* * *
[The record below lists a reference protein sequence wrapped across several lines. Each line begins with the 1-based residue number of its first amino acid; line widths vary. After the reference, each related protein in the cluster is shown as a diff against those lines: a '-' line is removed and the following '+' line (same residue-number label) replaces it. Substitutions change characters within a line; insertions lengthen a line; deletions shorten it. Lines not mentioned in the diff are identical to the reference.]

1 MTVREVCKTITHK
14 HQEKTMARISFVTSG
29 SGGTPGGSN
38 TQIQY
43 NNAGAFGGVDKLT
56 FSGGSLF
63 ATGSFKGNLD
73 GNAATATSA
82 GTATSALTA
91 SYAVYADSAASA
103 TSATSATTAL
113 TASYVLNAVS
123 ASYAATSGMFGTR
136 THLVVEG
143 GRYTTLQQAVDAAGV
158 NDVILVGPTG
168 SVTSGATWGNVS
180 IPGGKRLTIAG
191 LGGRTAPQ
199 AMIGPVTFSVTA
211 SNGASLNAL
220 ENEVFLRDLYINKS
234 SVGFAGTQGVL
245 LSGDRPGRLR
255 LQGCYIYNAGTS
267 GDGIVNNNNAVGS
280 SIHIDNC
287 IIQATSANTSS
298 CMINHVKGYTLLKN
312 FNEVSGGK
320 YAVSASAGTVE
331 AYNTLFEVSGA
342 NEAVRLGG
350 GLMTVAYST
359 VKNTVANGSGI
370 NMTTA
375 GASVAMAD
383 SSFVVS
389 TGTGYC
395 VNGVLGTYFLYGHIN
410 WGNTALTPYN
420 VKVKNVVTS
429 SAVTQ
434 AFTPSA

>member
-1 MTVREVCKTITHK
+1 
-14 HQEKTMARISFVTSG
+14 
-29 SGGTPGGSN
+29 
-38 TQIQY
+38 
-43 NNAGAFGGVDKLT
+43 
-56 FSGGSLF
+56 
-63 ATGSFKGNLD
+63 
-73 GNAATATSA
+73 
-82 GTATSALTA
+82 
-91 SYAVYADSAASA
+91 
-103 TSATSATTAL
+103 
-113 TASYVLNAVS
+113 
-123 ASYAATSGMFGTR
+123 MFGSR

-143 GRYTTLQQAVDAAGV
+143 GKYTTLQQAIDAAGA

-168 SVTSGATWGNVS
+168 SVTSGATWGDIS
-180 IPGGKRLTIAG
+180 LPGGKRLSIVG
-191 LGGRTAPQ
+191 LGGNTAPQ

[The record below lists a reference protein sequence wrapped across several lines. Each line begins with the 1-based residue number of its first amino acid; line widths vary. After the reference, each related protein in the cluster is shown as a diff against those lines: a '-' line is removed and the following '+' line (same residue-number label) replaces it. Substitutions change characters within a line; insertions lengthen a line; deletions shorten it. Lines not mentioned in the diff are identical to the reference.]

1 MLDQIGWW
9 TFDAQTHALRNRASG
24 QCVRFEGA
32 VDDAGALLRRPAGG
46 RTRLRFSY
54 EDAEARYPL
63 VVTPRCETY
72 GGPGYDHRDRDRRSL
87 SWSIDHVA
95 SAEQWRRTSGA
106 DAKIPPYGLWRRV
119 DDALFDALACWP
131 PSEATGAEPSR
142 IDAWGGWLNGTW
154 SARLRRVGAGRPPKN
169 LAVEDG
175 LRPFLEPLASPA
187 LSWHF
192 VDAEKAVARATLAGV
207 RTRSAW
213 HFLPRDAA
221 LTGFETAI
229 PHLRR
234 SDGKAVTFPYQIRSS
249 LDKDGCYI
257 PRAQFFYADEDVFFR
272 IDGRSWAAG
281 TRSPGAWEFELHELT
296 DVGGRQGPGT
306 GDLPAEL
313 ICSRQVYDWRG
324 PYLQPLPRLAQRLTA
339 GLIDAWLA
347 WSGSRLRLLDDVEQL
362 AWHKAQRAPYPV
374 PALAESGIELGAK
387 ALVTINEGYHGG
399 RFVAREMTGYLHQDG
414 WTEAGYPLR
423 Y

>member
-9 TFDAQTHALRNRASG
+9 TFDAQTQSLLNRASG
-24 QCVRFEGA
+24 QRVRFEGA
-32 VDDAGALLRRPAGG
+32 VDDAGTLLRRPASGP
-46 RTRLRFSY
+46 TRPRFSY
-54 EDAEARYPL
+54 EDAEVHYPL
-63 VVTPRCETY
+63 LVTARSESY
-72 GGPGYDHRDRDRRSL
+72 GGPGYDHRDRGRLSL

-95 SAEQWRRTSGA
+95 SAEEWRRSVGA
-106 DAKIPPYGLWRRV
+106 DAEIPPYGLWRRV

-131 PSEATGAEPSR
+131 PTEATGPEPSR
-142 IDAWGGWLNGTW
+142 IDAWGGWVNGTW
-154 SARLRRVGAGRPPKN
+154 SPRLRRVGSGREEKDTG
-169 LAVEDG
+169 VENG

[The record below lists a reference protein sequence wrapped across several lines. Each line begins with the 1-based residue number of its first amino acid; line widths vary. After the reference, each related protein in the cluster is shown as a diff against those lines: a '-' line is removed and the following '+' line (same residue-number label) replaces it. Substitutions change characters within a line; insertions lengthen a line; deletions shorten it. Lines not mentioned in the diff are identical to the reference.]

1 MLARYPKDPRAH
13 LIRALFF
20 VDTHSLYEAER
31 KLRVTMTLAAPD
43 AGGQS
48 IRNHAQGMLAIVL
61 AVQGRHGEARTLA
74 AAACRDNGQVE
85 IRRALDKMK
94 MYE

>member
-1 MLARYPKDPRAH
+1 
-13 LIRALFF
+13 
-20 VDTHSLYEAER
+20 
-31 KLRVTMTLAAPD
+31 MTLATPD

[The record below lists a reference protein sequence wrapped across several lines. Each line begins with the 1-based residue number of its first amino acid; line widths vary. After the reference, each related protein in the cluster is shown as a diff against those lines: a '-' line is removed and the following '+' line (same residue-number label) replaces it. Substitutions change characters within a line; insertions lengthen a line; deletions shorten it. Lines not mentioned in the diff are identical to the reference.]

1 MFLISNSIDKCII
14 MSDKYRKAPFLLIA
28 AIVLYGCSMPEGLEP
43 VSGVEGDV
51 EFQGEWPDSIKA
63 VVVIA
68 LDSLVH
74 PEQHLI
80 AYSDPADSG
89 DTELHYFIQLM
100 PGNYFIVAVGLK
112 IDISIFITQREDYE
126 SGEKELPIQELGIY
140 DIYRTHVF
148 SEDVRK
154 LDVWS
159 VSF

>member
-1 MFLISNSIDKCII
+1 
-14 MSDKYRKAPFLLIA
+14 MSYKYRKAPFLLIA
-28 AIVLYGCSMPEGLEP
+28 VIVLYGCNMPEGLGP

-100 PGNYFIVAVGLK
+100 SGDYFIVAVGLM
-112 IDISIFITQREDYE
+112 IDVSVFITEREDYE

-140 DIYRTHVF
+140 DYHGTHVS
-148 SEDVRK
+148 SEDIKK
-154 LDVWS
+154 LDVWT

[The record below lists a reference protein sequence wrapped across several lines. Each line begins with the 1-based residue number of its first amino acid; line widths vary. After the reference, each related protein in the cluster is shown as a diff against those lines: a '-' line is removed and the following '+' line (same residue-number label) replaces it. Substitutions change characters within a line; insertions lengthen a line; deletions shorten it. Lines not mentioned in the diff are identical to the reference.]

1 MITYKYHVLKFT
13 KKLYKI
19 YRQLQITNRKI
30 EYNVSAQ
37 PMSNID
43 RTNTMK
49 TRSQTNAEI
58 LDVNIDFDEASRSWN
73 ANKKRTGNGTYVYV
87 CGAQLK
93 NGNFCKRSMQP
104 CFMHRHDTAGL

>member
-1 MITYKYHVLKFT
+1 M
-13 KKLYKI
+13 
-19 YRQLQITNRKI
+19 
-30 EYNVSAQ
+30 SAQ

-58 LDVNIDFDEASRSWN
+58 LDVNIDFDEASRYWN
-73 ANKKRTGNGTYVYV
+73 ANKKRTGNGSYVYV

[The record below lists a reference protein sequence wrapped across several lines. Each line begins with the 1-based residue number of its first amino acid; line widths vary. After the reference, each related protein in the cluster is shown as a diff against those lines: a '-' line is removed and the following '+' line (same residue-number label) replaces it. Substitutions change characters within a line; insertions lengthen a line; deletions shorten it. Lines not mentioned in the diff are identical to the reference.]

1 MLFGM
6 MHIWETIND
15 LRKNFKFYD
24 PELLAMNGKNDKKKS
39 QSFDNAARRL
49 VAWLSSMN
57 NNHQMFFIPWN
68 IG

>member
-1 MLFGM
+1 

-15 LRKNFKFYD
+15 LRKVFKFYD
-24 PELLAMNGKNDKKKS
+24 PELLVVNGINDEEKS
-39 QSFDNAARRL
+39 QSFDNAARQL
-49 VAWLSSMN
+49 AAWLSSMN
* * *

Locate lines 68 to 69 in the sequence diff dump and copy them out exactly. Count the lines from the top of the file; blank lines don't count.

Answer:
+103 
-113 TASYVLNAVS